Probable cause:
The pilot's failure to maintain adequate airspeed while manually flying the airplane, which resulted in the airplane exceeding its critical angle of attack and experiencing an aerodynamic stall. Contributing to the accident was the pilot's inability control the airplane without the aid of the autopilot.
Final Report:

Crash of a Cessna 414 Chancellor in Hillsboro: 2 killed

Date & Time: Apr 8, 1997 at 1533 LT
Type of aircraft:
Registration:
N13MN
Flight Type:
Survivors:
No
Schedule:
Cincinnati - Hillsboro
MSN:
414-0422
YOM:
1973
Crew on board:
1
Crew fatalities:
Pax on board:
1
Pax fatalities:
Other fatalities:
Total fatalities:
2
Captain / Total flying hours:
1500
Aircraft flight hours:
4333
Circumstances:
Witnesses observed the airplane overfly their homes at low altitude in a tight circular pattern. A witness about 1/2 mile from the airport '. . . watched the plane try to make a turn to the left trying to go back west to the Highland County Airport. The plane made a sharp turn, seemed to be having difficulty stabilizing the airplane . . . .' Also, a witness reported that she heard a loud noise, and then she observed an airplane just barely above the trees. The landing gear was down, and the airplane 'kept dipping up and down.' Another witness reported the airplane was 'wobbling left to right,' and then it descended into trees, struck vehicles, came to rest against a tree, and was destroyed by a post crash fire. A person, who flew with the pilot as a safety pilot on several occasions, reported that the pilot had a habit of making steep close-in turns, from downwind to base, to final; and he noticed 'lack in airspeed management during approach.' Examination of the wreckage did not disclose any preimpact failure of the airplane or engine.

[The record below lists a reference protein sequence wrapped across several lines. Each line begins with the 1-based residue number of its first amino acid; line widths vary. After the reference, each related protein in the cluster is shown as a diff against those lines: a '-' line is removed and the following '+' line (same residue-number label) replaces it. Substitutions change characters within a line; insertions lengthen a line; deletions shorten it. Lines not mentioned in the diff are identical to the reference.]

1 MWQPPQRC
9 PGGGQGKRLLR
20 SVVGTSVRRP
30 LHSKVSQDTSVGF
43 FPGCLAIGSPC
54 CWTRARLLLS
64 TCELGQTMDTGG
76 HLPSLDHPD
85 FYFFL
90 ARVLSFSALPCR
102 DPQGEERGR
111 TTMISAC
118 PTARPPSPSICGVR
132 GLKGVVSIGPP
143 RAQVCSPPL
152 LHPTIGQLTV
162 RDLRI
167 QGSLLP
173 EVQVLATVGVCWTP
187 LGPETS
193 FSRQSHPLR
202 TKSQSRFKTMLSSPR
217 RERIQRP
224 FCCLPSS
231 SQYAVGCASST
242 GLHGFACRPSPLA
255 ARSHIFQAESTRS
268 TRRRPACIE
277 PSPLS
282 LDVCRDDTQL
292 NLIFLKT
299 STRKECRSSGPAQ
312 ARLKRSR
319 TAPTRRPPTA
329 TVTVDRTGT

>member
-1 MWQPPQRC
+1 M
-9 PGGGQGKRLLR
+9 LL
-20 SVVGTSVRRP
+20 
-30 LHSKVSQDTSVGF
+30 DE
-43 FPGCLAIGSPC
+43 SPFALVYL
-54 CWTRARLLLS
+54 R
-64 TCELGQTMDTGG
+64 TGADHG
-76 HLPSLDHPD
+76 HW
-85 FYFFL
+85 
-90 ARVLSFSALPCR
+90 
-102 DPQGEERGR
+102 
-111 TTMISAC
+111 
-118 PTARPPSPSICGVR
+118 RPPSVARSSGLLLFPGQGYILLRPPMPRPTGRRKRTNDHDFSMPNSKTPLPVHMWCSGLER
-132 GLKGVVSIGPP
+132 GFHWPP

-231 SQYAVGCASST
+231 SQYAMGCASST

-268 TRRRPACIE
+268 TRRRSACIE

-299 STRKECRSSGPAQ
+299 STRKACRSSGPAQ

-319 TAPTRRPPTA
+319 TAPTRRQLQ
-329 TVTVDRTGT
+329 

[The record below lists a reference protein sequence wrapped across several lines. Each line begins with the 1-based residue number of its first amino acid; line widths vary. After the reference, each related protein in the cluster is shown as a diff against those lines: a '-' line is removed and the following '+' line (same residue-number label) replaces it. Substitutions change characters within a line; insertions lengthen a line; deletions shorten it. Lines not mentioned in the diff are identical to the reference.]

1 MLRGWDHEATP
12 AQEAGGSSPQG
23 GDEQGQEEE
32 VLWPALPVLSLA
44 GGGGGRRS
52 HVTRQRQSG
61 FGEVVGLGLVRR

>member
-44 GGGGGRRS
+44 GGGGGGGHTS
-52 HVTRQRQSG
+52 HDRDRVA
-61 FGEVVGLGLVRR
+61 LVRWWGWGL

Probable cause:
Failure of the pilot to maintain adequate airspeed, while maneuvering, which resulted in an inadvertent stall and collision with trees, vehicles, and the terrain.
Final Report:

Crash of a Mitsubishi MU-2B-60 Marquise in Zwingle: 8 killed

Date & Time: Apr 19, 1993 at 1552 LT
Type of aircraft:
Registration:
N86SD
Flight Type:
Survivors:
No
Schedule:
Cincinnati - Pierre
MSN:
765
YOM:
1970
Location:
Crew on board:
2
Crew fatalities:
Pax on board:
6
Pax fatalities:
Other fatalities:
Total fatalities:
8
Captain / Total flying hours:
10607
Captain / Total hours on type:
1922.00
Aircraft flight hours:
4580
Circumstances:
While cruising at FL240, a propeller (prop) hub arm on the left prop failed, releasing the prop blade, which struck a 2nd blade, breaking off its tip. This resulted in a severe engine vibration and shutdown of the left engine. The left engine was forced downward and inboard on its mounts. The cabin depressurized, possibly from blade contact. The flight crew made an emergency descent and received a vector to divert for an ILS approach to Dubuque. The airplane was incapable of maintaining altitude and descended in instrument conditions. Subsequently, it collided with a silo and crashed about 8 miles south of Dubuque. An investigation revealed the left prop hub failed from fatigue that initiated from multiple initiation sites on the inside diameter surface of the hole for the pilot tube. There was evidence that the fatigue properties of the hub were reduced by a combination of factors, including machining marks or scratches, mixed microstructure, corrosion, decarburization, and residual stresses. All eight occupants were killed, among them George Mickelson, 52, Governor of South Dakota.
Probable cause:
The fatigue cracking and fracture of the propeller hub arm. The resultant separation of the hub arm and the propeller blade damaged the engine, nacelle, wing, and fuselage, thereby causing significant degradation to aircraft performance and control that made a successful landing problematic. The cause of the propeller hub arm fracture was a reduction in the fatigue strength of the material because of manufacturing and time-related factors (decarburization, residual stress, corrosion, mixed microstructure, and machining/scoring marks) that reduced the fatigue resistance of the material, probably combined with exposure to higher-than-normal cyclic loads during operation of the propeller at a critical vibration frequency (reactionless mode), which was not appropriately considered during the airplane/propeller certification process.